This cycle has produced plenty of instances of campaign surrogates not helping. Like when Ben Carson said, in defense of Donald Trump, “Are there better people? Probably.” Or when Rick Santorum touted Marco Rubio’s achievements in the Senate by telling MSNBC, “I guess it’s hard to say they’re accomplishments.” Or when Dr. Paul Song decided to help Bernie Sanders boost his campaign’s feminist credentials by calling his opponents “corporate Democratic whores.”
But last night, Virginia governor Terry McAuliffe set a new standard for terrible spokespersonship. At a convention where a rogue faction of Bernie Sanders delegates refuses to believe in the authenticity of Hillary Clinton’s concessions to the left, where delegates for both candidates tend to oppose the Trans-Pacific Partnership and the chant “No TPP” is peppered through all proceedings, McAuliffe decided to reassure voters Tuesday night that Clinton secretly supports the trade agreement and will sign it with minor tweaks as soon as she gets this election thing over with. Per Politico:
“I worry that if we don’t do TPP, at some point China’s going to break the rules – but Hillary understands this,” he said in an interview after his speech on the main stage at the Democratic National Convention. “Once the election’s over, and we sit down on trade, people understand a couple things we want to fix on it but going forward we got to build a global economy.”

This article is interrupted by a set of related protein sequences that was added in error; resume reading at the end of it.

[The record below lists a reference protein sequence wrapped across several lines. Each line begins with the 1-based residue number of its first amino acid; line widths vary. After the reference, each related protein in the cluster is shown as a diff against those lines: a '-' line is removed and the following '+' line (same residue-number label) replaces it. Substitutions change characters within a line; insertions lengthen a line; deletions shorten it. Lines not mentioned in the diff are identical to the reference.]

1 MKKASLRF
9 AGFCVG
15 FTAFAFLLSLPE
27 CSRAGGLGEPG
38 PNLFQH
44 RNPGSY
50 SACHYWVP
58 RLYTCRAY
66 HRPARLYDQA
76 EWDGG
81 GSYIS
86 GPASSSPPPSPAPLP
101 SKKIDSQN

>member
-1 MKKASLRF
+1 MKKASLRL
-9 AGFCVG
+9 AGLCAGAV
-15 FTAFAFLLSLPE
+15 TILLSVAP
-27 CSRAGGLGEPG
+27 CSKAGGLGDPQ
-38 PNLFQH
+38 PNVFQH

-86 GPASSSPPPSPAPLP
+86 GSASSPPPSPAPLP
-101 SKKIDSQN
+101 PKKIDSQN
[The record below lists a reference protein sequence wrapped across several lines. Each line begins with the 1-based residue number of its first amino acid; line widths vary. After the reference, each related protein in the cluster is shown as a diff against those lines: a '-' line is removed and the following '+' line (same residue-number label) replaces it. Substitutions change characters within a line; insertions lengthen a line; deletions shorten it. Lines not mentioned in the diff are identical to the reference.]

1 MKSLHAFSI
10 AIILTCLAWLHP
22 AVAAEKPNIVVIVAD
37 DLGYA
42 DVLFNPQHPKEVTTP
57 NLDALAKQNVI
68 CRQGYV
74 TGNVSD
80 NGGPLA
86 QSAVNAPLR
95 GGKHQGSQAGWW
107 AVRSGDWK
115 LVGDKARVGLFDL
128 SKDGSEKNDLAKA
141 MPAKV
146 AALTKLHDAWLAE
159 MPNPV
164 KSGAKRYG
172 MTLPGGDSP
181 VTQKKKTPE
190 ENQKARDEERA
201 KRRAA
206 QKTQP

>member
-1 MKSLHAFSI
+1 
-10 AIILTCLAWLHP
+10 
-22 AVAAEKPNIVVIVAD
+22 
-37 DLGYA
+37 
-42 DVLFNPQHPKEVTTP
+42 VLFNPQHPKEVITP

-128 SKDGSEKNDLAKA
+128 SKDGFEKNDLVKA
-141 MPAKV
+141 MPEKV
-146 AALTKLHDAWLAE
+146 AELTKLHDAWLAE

Pressed on whether Clinton would turn around and support the trade deal she opposed during the heat of the primary fight against Bernie Sanders, McAuliffe said: “Yes. Listen, she was in support of it. There were specific things in it she wants fixed.”
Expressing skepticism about trade deals on the campaign trail — and then pushing for more once in office — is a bipartisan tradition in American politics. In the 2008 primary, Obama was a fierce critic of NAFTA. But as president, he’s taken no action to “renegotiate” that deal, while making the TPP one of the top priorities of his second term.
Earlier in the campaign, Clinton indicated that she could support TPP with a set of specific changes. And one could argue that this is the same position that staunch TPP opponents Bernie Sanders and Elizabeth Warren hold. Both senators do not claim to oppose opening up trade relations in principle. But the changes that they demand — parity in labor standards between trading partners for Sanders, the abolition of the investor-state dispute settlement process for Warren — would subvert the paradigm that all modern trade deals have been written under.
Donald Trump, and Clinton’s left-wing critics, found affirmation in McAuliffe’s remarks.